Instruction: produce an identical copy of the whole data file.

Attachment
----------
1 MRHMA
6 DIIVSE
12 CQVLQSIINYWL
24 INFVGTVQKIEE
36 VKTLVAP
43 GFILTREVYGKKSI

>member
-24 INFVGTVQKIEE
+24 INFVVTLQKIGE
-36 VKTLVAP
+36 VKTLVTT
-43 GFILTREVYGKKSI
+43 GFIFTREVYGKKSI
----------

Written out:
1 MRHMA
6 DIIVSE
12 CQVLQSIINYWL
24 INFVGTVQKIEE
36 VKTLVAP
43 GFILTREVYGKKSI

>member
-24 INFVGTVQKIEE
+24 INFVVTLQKIGE
-36 VKTLVAP
+36 VKTLVTT
-43 GFILTREVYGKKSI
+43 GFIFTREVYGKKSI